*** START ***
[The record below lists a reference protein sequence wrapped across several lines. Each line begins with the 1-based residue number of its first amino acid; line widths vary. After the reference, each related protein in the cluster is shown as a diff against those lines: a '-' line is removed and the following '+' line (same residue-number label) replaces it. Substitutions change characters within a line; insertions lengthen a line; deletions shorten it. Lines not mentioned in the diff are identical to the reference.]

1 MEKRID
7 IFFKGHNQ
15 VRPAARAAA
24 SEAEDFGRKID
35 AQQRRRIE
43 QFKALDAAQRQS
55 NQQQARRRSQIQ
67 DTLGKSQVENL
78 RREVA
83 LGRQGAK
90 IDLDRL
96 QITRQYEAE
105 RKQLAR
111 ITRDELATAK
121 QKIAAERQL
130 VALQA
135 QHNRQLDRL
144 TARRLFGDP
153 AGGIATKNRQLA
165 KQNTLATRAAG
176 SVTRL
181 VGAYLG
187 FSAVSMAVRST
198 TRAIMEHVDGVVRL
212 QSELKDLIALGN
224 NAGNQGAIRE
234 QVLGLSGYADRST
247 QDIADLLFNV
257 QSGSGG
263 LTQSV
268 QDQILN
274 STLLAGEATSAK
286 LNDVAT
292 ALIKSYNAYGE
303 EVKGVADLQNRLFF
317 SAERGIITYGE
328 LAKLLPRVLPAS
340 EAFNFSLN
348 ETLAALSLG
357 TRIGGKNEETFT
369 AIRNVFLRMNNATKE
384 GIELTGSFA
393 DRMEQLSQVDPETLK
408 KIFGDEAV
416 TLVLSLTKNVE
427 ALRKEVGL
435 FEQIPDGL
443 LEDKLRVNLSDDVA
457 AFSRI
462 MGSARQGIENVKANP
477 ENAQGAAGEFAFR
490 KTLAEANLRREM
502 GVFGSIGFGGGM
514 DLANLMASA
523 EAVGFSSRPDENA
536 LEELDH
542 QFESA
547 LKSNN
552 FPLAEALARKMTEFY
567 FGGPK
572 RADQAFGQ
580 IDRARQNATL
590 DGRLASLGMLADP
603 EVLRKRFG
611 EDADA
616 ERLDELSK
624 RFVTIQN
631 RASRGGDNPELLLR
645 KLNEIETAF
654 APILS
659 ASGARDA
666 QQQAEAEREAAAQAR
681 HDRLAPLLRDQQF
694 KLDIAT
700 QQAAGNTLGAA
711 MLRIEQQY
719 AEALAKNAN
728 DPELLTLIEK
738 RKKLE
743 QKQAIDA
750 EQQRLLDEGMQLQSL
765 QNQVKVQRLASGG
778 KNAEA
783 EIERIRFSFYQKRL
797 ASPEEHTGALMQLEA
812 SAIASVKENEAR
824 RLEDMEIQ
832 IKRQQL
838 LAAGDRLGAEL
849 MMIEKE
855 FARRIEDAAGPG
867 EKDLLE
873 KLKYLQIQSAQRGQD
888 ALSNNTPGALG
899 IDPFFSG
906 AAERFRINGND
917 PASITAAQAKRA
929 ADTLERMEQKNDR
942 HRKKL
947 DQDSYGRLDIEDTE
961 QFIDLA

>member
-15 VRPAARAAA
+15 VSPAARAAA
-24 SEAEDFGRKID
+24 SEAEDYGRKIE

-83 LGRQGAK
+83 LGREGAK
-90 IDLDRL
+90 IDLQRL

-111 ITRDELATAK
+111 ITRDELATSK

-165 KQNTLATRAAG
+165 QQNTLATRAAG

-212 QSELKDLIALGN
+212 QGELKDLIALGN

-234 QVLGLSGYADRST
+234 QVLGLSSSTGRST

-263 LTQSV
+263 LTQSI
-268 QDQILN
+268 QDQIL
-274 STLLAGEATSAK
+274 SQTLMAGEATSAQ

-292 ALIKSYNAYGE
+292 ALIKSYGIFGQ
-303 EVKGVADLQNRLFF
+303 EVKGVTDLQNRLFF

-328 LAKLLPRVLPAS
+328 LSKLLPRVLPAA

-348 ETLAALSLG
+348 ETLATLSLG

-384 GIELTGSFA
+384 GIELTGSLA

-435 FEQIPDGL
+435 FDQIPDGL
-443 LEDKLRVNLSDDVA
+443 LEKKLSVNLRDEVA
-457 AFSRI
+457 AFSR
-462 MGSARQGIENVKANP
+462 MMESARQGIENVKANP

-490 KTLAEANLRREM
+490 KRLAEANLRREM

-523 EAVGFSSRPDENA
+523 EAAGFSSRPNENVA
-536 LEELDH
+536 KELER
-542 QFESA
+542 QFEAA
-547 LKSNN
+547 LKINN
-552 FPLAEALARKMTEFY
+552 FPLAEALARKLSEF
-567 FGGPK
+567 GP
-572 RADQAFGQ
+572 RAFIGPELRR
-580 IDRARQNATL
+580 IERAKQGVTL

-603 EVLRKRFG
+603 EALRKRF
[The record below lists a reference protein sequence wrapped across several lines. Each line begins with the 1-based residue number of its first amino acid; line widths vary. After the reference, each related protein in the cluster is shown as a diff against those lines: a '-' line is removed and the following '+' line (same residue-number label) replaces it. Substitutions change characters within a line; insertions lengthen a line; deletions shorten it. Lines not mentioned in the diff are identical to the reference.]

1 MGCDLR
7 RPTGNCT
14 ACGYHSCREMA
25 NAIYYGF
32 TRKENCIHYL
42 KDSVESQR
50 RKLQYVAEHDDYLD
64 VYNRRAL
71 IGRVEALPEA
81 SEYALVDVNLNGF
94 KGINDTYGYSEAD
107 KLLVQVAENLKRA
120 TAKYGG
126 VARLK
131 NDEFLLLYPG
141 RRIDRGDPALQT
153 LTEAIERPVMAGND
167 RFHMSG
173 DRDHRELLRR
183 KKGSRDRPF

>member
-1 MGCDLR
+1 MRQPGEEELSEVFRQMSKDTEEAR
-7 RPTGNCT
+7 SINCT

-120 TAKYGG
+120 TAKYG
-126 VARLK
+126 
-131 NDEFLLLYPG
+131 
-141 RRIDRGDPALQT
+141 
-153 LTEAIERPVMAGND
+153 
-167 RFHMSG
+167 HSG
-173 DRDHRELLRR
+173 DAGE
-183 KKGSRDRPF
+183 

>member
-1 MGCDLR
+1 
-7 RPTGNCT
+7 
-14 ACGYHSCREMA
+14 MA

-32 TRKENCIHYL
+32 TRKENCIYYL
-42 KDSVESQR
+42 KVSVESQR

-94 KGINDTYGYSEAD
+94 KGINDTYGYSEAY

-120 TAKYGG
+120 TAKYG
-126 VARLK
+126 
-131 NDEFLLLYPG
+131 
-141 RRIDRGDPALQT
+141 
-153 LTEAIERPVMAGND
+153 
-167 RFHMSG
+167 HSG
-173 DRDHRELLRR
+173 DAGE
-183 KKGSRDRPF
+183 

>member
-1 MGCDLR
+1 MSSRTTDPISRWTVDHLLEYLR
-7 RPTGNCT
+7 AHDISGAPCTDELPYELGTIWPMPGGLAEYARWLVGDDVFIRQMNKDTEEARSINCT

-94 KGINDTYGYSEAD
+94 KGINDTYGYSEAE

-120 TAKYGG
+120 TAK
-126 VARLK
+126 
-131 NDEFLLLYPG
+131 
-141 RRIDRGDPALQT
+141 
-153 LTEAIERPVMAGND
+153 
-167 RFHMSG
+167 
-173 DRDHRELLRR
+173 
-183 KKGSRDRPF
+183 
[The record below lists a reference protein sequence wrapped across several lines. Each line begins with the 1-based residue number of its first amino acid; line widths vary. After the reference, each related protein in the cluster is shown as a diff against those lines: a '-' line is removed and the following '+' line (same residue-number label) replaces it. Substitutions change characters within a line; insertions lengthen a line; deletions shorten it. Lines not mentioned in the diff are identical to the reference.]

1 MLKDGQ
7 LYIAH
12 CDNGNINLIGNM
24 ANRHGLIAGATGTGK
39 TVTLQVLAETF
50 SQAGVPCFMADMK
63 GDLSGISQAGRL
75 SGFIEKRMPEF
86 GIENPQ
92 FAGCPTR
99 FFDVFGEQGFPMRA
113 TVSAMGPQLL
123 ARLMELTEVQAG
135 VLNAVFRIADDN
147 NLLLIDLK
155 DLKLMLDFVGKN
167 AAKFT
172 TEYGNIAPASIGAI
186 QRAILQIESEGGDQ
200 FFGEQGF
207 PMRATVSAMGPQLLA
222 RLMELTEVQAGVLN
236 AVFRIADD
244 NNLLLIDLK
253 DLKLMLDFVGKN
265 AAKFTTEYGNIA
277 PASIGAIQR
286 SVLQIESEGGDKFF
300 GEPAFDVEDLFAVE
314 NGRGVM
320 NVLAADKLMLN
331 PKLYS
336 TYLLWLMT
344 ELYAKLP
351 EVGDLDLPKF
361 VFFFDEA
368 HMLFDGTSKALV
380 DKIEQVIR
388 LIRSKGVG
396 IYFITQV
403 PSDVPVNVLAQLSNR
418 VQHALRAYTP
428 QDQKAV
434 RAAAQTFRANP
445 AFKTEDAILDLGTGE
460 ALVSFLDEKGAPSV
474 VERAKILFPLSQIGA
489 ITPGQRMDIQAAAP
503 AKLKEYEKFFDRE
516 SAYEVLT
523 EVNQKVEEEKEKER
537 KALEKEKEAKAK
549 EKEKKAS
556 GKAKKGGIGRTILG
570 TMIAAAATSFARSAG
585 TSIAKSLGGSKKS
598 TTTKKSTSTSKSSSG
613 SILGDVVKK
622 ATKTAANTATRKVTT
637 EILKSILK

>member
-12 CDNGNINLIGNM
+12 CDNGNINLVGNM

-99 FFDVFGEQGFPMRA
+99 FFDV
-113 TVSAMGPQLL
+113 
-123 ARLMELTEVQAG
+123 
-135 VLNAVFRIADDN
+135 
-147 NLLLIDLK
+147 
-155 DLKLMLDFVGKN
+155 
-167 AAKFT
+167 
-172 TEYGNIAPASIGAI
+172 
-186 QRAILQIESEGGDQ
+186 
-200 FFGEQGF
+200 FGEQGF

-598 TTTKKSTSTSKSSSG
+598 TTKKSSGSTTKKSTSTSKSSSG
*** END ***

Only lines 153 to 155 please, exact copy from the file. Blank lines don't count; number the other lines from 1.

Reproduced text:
+547 LKINN
-552 FPLAEALARKMTEFY
+552 FPLAEALARKLSEF